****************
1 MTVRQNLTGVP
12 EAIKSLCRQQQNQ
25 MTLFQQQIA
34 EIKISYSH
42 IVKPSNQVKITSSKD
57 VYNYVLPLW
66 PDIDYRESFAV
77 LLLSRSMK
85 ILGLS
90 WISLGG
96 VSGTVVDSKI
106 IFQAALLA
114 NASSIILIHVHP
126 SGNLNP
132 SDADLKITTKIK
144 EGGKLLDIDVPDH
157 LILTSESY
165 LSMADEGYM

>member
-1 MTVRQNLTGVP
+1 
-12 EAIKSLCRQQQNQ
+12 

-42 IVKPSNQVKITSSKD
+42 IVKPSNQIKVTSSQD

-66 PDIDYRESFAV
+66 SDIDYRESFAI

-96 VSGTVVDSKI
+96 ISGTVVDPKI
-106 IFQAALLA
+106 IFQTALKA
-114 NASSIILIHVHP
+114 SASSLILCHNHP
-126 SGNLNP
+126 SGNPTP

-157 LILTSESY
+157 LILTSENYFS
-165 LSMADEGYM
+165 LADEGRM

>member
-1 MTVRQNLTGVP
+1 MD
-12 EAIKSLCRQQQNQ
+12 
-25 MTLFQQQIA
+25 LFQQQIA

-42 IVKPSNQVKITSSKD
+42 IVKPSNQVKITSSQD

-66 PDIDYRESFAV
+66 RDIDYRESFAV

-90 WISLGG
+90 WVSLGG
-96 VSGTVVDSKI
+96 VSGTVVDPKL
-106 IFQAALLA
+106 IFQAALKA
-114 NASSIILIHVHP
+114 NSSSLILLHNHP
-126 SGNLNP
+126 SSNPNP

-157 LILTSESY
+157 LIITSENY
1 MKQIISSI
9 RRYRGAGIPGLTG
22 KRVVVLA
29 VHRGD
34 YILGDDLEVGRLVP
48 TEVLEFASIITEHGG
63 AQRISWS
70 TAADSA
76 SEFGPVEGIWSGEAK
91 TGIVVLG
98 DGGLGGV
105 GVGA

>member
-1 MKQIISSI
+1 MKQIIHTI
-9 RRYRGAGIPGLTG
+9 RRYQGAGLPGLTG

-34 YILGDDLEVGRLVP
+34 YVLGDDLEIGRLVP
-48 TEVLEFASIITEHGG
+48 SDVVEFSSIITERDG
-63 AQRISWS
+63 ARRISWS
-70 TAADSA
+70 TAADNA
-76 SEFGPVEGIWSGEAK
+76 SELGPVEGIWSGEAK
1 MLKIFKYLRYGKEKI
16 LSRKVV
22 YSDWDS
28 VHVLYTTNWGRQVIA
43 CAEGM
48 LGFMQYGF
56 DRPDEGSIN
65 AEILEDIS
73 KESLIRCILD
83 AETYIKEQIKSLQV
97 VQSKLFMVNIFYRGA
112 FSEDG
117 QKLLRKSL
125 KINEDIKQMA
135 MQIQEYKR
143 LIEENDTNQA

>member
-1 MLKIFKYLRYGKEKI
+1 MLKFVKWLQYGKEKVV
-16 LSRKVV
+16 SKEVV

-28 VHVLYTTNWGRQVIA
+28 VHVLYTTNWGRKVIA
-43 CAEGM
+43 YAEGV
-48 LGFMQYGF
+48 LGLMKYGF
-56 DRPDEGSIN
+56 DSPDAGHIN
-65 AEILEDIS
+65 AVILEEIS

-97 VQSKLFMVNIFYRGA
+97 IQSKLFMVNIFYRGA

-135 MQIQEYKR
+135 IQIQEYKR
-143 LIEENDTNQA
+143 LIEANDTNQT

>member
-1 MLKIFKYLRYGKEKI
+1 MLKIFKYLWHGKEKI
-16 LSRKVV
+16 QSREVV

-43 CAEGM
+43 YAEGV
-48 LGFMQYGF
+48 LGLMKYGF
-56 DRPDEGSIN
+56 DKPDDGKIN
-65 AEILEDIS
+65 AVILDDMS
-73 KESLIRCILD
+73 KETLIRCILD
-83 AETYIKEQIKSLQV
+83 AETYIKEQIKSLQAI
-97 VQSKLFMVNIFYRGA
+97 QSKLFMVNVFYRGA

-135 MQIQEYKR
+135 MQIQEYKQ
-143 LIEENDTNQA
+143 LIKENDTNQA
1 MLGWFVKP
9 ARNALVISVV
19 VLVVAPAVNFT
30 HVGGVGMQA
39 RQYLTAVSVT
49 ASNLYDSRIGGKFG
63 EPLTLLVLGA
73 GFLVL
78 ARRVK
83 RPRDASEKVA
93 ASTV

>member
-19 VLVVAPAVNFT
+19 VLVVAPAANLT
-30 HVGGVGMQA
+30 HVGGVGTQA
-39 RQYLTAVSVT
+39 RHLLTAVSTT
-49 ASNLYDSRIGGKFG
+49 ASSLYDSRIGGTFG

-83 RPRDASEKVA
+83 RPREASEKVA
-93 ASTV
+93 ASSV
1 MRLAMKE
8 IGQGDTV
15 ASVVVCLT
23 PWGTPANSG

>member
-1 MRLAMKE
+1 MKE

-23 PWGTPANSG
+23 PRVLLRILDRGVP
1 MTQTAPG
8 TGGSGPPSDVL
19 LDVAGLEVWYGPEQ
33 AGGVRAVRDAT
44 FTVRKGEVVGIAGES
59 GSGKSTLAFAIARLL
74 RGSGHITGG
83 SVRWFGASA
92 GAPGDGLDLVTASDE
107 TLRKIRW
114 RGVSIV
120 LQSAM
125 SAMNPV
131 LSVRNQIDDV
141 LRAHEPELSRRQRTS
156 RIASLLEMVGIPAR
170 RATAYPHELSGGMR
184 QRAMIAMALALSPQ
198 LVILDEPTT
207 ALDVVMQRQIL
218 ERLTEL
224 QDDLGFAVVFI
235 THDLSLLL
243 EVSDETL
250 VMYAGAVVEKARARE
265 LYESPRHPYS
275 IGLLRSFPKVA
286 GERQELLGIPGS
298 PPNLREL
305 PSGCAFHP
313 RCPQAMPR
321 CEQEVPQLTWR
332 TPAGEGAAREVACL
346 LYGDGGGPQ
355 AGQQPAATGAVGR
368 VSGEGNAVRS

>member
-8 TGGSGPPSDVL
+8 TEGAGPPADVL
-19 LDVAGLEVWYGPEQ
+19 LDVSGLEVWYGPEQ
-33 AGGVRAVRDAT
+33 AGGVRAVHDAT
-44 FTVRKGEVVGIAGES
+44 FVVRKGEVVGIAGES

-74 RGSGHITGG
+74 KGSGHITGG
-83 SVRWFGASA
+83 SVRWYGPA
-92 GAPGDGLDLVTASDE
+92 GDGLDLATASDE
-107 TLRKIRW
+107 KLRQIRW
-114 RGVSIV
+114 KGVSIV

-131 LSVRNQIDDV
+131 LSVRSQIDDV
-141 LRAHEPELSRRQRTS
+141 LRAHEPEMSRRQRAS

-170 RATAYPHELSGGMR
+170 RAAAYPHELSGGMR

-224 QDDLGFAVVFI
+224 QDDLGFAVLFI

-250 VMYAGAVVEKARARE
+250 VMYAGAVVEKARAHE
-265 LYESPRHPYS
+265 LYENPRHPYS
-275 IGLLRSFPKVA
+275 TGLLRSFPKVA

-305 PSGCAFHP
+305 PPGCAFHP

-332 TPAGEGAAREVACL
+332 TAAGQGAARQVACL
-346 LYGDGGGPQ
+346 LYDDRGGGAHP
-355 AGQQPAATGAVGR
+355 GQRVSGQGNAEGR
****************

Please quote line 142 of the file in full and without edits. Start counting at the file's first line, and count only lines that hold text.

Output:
-83 AETYIKEQIKSLQV